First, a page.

LSD: then and now
LSD is synthesized from a naturally occurring substance known as d-lysergic acid amide, which is commonly found in grains like rye, and in seeds of morning glories and Hawaiian baby wood rose. The drug was first synthesized in 1938 by Swiss biochemist Albert Hofmann, but its hallucinogenic properties were not discovered until 1943, when Hofmann accidentally ingested the substance and experienced hallucinations. In the 1950s and 1960s, LSD was used as an experimental treatment for depression, schizophrenia, obsessive-compulsive disorder (OCD), sexual dysfunction and autism. In the 1960s, LSD was part of a psychedelic revolution and as a result, the drug was banned by federal government in 1966 for any recreational or medical treatment purpose.
LSD usually comes in various pill forms and tastes slightly bitter. The minimum effective dose to produce an acute hallucinating state is approximately 25 micrograms. The drug is primarily responsible for producing pseudohallucinations and hallucinations without altering memory and orientation. Pseudohallucinations are illusions derived from actual true experiences, which include synesthesia. Synesthesia is a crossover of senses, such as feeling colors or sounds evoked by a visual image. The most common hallucination experienced by an LCD user is a visual one. Some users may use the drug to experience intense spiritual and out-of-body experiences.
Not generally thought to be physically addictive, LSD abuse leads to psychological addiction, with users craving for an increased dose to experience a high. Those who usually get addicted are addictive to other drugs as well. Though LSD is not physically addictive, it does create a tolerance with the user taking more of it to experience similar effects. This can heighten the risk of death.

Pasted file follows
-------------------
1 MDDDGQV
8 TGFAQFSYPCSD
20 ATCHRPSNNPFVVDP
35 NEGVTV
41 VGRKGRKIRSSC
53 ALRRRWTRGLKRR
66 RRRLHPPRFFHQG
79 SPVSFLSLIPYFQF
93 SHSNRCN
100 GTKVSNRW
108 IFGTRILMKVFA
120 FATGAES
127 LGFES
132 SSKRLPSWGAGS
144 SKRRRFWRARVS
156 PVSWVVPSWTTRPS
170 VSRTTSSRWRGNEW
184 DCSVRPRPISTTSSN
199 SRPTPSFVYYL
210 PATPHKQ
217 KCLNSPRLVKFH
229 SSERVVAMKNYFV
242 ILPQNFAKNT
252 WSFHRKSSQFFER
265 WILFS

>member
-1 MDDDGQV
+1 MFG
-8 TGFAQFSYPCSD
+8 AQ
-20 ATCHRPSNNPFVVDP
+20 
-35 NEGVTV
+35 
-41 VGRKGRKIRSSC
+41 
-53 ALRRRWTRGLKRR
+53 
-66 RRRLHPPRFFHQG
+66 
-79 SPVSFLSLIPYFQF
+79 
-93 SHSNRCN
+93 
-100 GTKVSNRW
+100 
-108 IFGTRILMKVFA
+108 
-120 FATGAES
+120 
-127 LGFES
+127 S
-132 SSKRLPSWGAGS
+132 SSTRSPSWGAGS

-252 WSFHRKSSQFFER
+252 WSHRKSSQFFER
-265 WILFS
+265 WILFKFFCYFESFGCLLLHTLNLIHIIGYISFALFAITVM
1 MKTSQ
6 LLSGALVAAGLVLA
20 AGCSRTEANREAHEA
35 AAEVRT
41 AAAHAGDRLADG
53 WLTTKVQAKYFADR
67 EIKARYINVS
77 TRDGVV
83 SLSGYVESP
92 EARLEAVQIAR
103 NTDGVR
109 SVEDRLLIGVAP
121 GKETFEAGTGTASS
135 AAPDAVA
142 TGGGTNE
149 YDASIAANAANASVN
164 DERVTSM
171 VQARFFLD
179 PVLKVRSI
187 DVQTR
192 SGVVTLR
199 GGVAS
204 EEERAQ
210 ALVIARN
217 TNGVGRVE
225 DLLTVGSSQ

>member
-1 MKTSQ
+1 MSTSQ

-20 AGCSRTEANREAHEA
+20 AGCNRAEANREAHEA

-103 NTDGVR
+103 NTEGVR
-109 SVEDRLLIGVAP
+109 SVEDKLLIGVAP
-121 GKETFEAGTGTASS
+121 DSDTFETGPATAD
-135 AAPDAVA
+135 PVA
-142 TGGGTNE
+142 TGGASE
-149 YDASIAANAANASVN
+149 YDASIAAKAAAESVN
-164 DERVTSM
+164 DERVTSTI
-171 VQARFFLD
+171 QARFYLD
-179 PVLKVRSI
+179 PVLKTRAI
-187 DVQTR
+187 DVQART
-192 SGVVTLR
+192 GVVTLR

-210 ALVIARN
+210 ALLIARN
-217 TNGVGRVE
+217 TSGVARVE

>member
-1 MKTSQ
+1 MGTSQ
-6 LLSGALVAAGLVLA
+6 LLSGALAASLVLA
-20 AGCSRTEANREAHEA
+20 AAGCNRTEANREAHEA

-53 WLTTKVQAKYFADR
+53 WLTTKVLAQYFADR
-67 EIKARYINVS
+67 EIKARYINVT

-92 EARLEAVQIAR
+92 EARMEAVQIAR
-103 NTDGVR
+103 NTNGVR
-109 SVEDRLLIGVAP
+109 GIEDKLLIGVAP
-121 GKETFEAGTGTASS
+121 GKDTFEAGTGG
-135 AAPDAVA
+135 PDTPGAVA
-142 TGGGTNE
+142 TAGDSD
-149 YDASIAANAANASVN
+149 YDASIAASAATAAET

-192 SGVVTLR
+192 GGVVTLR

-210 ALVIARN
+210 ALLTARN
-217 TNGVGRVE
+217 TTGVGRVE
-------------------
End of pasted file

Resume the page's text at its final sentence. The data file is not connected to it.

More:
Effects of LSD
The way LSD use affects an individual varies from person to person. Here are some of the acute and common effects of LSD ingestion:
- Feeling of inner tension often relieved by laughing or crying
- Multiple and simultaneous occurrence of emotions like joy, rage, terror or panic
- Religiosity and a feeling of oneness with the universe
- Possible distorted perception of the passage of time
- Possible magnification or distortion of sounds
- Moving patterns of bright colors on people and objects
- Halos around objects
- Difficulties expressing thoughts
- Panic attack
- Suicidal ideations
- Tachycardia (rapid heartbeat)
- Papillary dilatation
Massive overdoses of LSD can result in respiratory arrest, hyperthermia, autonomic instability and bleeding disorders. LSD is also known to cause serotonin syndrome when taken with agents containing serotonin, such as selective serotonin reuptake inhibitors (SSRIs). Serotonin syndrome can result in high body temperature, hypertension, agitation, increased reflexes and tremors.
Hallucinogen persisting perception disorder (HPPD) can also occur due to spontaneous, repeated or continuous recurrences of sensory distortions or hallucinations long after initial use with LSD. These symptoms can occur within weeks, months or even years after use, even when brain scans show normal brain structures.